The newly-weds decided to settle in Thailand, at Koh Phangan. An island they had visited before and liked a lot. The couple wanted to start a hotel and restaurant for backpackers. Thip is a trained chef and had restaurant manager experience from Bangkok and Søren Kristensen had experience from backpacker traveling.
“I know what backpackers want. A good, cheap place to stay with a nice atmosphere. A home away form home, so we decided to make just that,” Søren Kristensen tells.
Hard work ahead
Agreements were made and Søren Kristensen went back to Denmark. On Koh Phangan the building of Same-Same began. The hotel was supposed to be ready in November 2003, but when Søren Kristensen arrived Koh Phangan late October, he was surprised. Only the framework was build.
“I knew they were delayed, but not to that extent. It was a very bad start, as I had already quit my job in Denmark, but all we could do now was to start working ourselves and show that we wanted the hotel built asap,” he tells.
Every day Søren Kristensen and Thip worked 10 hours mixing cement, painting and lots more.
“It was very hard work. I lost 14 kilos working four months in the Thai construction business,” he laughs.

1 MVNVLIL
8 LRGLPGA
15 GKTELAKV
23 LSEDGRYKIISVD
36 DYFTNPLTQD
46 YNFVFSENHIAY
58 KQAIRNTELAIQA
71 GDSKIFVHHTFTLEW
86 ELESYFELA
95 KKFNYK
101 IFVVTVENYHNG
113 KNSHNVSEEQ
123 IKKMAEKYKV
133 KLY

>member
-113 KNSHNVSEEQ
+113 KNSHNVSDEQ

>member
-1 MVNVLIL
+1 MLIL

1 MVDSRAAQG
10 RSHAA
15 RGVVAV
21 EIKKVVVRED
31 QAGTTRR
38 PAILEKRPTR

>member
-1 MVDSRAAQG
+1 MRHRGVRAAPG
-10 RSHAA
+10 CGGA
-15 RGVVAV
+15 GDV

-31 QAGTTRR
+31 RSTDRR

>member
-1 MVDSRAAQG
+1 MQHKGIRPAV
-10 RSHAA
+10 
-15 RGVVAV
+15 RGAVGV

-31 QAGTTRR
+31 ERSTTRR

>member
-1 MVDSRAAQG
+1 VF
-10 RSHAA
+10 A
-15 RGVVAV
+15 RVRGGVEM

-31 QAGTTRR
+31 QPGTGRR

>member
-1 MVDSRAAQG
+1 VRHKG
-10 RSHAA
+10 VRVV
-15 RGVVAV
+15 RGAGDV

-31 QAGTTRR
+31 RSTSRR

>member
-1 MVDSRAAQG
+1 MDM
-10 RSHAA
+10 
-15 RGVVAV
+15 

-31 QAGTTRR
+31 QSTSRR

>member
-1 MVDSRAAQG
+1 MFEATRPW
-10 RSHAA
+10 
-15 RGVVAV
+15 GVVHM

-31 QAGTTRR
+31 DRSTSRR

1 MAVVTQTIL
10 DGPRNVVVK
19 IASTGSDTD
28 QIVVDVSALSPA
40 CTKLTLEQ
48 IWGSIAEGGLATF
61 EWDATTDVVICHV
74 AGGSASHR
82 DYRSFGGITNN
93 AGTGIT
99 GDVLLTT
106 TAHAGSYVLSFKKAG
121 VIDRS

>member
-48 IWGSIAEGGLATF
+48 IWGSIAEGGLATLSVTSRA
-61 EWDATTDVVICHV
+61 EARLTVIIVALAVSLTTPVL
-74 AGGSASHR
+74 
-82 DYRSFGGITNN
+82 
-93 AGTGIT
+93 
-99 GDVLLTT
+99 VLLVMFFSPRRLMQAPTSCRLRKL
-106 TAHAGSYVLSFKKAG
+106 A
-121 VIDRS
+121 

April 2004 it was time for the official opening of Same-Same. However, the hotel had already tried being fully booked before it was completely finished. At the March full moon party, when 10,000 people from all over the world come to Koh Phangan to attend the famous beach parties.
Christmas Duck to the rescue
From day one it was almost always possible to walk in from the street and get a room. That all changed after the 2004 Christmas.
“We offered to make traditional Danish Christmas food. Word spread throughout Asia and 60 joined us for the Christmas dinner. Making Christmas food gave us a lot of publicity and increased our business tremendously,” Søren Kristensen explains.
Not only did the number of guests increase. The guests liked Same-Same so much that they recommended the place to Lonely Planet, the Backpacker bible.
Ever since October 2005 Same-Same has been listed in Lonely Planet and that means fully booked almost every night. During the interview quite a few people visit the hotel hoping to get a room, but without a reservation, the message is: Fully booked.
Inspired by their own success the couple opens two more guesthouses with a total of ten rooms, five bungalows, bar and restaurant this august. Sure Koh Phangan will be home for the couple in the near future, but in ten years?
Søren Kristensen does not hesitate for a minute
“I do not know whether I am on Koh Phangan in ten years. I do not want a timetable for my life. We take one day at a time and see what happens,” the Dane says determined.